Cakesicle filling???


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Hello, I have two questions. In cakesicles are some types of cakes such as , lets butter cake better to use than say a pound cake, or any cake choice not those two necessarily? Is there a way to use cake kept intact instead of crumbled when making caksicles? I was thinking coating , cake , creamy filling , cake, coating. Is this possible?
 
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Hello, I have two questions. In cakesicles are some types of cakes such as , lets butter cake better to use than say a pound cake, or any cake choice not those two necessarily? Is there a way to use cake kept intact instead of crumbled when making caksicles? I was thinking coating , cake , creamy filling , cake, coating. Is this possible?

I don’t thing it really matter what type of cake you use. You can use a box cake mix if you like to save time. I don’t know if it’s worth all of the time to make a complicated layer cakesicle. These aren’t a high quality product; The ingredients are low quality; they time consuming to begin with, so increasing the labor three-fold and adding more cost to a low value product isn’t a wise investment.
 
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I don’t thing it matter what type of cake you use. You can use a box cake mix if you like to save time. I don’t know if it’s worth all of the time to make a complicated layer cakesicle. These aren’t a high-quality product; The ingredients are low quality; they time consuming, to begin with, so increasing the labor three-fold and adding more cost to a low value product isn’t a wise investment.
Thank you for your response. My main concern isn't really the money I'm putting into it rather than a way to cut the sweetness? I was also curious as to the reason behind crumbling the cake. That's to say if I was to decide to cut the mold shape rather than crumble would this work hypothetically? Would the candy coating seep into the cake or cause it to become mushy? I am making cakesicle for a friend's birthday upon request and simply want the best outcome possible.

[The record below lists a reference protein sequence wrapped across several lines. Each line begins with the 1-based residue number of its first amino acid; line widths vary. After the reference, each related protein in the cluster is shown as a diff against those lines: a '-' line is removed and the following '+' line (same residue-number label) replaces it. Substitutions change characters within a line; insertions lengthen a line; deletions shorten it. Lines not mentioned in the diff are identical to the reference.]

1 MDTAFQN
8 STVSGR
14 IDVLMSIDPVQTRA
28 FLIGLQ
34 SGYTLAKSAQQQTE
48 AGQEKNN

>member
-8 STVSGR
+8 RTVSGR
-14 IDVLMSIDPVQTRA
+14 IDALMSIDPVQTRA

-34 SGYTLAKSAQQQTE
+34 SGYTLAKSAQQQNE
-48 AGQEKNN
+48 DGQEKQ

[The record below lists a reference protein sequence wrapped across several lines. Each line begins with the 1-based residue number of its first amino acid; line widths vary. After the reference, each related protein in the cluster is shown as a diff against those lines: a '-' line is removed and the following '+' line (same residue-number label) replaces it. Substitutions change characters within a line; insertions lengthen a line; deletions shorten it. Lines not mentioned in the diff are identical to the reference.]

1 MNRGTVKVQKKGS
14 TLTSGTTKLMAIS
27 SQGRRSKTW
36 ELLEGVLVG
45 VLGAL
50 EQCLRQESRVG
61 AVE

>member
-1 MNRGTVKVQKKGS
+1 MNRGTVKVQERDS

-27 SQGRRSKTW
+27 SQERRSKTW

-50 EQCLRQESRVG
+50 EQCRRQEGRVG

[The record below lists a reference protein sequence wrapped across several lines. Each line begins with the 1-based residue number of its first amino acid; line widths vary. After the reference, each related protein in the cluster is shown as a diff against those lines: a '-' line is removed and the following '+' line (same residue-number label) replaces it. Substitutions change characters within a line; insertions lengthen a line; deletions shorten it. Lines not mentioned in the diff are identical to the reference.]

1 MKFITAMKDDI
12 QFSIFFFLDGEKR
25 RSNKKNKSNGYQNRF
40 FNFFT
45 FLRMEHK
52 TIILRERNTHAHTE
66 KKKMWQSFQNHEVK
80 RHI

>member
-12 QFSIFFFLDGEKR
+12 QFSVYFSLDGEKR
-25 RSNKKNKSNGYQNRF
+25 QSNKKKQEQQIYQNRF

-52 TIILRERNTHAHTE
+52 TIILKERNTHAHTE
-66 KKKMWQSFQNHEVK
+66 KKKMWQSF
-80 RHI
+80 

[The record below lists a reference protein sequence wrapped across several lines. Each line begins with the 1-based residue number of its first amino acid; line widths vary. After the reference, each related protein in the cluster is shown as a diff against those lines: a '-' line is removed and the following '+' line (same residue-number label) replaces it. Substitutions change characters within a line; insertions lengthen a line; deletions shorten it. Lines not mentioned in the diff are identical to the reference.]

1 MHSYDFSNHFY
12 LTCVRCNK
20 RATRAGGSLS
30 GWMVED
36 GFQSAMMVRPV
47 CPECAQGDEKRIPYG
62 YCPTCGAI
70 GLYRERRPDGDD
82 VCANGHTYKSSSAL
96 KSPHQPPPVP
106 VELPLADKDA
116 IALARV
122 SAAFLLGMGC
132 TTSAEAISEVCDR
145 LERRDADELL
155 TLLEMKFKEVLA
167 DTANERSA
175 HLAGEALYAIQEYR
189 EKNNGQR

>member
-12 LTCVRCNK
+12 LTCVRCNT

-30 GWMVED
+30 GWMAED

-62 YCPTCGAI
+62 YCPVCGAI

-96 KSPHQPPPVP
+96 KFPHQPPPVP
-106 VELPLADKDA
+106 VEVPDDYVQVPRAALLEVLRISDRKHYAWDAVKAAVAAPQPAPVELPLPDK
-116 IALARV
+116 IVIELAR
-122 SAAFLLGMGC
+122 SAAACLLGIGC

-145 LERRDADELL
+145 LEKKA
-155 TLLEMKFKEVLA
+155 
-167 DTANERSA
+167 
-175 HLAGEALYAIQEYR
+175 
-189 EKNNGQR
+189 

Thanks again
Shayne
 
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Thank you for your response. My main concern isn't really the money I'm putting into it rather than a way to cut the sweetness? I was also curious as to the reason behind crumbling the cake. That's to say if I was to decide to cut the mold shape rather than crumble would this work hypothetically? Would the candy coating seep into the cake or cause it to become mushy? I am making cakesicle for a friend's birthday upon request and simply want the best outcome possible.
Thanks again
Shayne

There’s no real way to get around the sweetness since cake has to be crumbled and mixed with icing to mold it. The reason you have to crumble it and mix it with icing is that it is the only way to mold it on a stick. If you bake batter it in the shape of a popsicle, then inserted a stick, it would not mold tightly around stick to hold. The weight of the cake would make the hole too large, and the stick would just fall out.

Adding to the sweetness is the inexpensive candy melts. Unlike real chocolate, candy melts are pure sugar and palm oil. Cakesicles are just cakepops in another shape. They are a very high labor product to produce; not very sanitary in how they are produced; and very poor quality ingredients are used, so they produce a poor quality end product.
 
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Whew! I was afraid it was just me! I did not care for them nor would I pay for one. But I was commissioned to make some and did a trial run. I used good ingredients , no box mix , even fresh strawberries which I turned into a puree reduction for my strawberry cake. Already guessing they weren't gonna be great , hoping quality ingredients would make them better.
 
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Whew! I was afraid it was just me! I did not care for them nor would I pay for one. But I was commissioned to make some and did a trial run. I used good ingredients , no box mix , even fresh strawberries which I turned into a puree reduction for my strawberry cake. Already guessing they weren't gonna be great , hoping quality ingredients would make them better.
lol nope, not just you. when they went jumbo size with the cakesicle we all thought they lost it.
 
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